PME: Approximately 30 percent of the individuals did not complete their PME…this was a deal breaker for me. Completion of PME showed us that the individual cared about their professional development; non-completion sent the exact opposite message. Most units did not award senior rater endorsements for individuals without PME, for those units who did; it sent mixed messages to the board, and normally did not carry a lot of weight.

College: Approximately 40 percent of the individuals did not complete at least a CCAF degree. Although a college degree is not a requirement for promotion, those without college degrees did not measure up well with their peers who had them. Professional students were obvious to me, and normally did not score well either because their duty performance was usually weak. Bottom line…if you want to be competitive, get at least your CCAF done.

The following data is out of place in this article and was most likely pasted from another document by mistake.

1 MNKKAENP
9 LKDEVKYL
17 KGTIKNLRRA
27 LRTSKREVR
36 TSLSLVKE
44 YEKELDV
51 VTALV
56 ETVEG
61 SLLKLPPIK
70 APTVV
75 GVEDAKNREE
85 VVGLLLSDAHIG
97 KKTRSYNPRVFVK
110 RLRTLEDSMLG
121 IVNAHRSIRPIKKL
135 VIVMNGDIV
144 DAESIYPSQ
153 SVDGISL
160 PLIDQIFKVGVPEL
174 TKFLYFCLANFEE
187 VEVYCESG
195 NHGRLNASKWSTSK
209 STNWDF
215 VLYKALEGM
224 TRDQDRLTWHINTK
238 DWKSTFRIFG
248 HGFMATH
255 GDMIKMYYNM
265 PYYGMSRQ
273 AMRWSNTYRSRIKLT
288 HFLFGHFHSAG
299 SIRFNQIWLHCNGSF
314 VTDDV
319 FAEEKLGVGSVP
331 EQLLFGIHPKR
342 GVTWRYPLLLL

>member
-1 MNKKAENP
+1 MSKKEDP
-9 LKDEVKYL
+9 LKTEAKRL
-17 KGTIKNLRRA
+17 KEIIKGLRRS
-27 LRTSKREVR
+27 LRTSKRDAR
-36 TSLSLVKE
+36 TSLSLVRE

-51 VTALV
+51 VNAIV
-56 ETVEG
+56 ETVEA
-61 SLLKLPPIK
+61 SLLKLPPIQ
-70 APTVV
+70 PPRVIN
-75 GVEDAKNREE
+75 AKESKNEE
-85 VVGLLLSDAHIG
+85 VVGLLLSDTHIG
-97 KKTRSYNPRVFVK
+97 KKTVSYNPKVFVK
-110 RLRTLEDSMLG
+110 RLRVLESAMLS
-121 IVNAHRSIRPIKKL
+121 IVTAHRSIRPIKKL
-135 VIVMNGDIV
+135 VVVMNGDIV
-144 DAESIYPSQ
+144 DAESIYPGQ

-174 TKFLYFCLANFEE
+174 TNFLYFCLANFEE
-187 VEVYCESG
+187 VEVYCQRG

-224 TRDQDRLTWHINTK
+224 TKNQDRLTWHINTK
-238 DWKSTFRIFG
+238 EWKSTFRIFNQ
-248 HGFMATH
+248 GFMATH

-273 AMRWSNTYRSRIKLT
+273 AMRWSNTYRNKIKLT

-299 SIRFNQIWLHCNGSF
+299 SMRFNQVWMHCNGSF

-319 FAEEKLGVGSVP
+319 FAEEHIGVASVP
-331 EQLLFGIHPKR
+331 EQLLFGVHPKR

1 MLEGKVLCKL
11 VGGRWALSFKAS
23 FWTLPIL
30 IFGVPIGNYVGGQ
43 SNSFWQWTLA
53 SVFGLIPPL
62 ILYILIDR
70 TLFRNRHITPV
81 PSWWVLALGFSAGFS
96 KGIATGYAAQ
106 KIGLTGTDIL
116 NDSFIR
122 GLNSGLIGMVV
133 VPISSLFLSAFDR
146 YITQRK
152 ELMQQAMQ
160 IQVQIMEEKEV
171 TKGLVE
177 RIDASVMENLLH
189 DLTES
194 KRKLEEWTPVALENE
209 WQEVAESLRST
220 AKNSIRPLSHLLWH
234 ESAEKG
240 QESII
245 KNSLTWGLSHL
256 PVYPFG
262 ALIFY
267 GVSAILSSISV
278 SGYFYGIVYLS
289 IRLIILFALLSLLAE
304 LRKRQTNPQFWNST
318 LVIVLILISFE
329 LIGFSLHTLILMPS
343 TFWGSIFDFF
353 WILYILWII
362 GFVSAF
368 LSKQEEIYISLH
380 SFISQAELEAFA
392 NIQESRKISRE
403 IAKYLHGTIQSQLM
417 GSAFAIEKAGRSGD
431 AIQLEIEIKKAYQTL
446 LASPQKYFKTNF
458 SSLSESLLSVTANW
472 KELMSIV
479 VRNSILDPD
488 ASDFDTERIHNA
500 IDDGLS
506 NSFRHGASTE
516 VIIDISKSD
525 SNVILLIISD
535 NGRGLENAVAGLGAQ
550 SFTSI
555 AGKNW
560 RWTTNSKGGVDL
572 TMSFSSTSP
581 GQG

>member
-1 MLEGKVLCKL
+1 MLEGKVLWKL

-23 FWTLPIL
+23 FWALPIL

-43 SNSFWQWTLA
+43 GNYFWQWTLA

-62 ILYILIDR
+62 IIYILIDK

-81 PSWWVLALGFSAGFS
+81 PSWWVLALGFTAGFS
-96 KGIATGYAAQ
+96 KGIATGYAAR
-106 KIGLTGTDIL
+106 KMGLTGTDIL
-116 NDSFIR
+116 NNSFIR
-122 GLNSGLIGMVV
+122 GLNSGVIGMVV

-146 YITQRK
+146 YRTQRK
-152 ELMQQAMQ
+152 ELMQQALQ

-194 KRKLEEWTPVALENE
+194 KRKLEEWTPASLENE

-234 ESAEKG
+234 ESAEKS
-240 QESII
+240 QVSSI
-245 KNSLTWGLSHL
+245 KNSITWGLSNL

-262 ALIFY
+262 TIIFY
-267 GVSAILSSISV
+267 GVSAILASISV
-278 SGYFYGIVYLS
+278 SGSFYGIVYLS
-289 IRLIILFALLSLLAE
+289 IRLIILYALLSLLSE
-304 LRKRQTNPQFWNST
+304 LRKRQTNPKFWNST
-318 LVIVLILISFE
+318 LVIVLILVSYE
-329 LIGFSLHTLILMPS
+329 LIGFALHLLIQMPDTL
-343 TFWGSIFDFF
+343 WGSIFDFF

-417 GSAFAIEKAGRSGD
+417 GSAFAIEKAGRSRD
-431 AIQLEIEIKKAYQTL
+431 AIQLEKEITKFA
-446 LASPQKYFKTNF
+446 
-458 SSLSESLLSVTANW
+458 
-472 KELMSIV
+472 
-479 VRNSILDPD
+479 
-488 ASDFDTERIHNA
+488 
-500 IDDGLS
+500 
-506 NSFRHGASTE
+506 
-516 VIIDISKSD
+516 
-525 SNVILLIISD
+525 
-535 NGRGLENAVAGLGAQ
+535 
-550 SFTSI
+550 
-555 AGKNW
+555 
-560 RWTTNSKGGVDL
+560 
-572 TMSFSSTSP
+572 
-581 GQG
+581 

Endorsements: A record without a senior rater on top was not competitive…equally as non-competitive as no PME or CCAF. Lack of a senior rater sent a clear message to the board that this troop was not ready for promotion at this time. A useful practice some units employed was for the senior rater deputy to come out and say why they did not get a senior rater…”Deserves immediate promotion after completion of the SNCOA”. This cleared up any ambiguity we experienced, and still set the stage for the troop to get promoted in future boards. Lack of a senior rater with no reason why left us trying to figure out why that troop was lacking. Generally, it took about 2 EPRs on top to recover from an old EPR without a senior rater.

Decorations: Solid records showed a long history of decorations. Individuals without many decorations were at a disadvantage when compared to their peers. There were a lot of individuals with combat decorations, and a Bronze Star, or MSM and AFCM with Valor were an advantage. Additionally, troops who did not receive extended tour or PCS decorations were at a disadvantage, and left the board wondering why.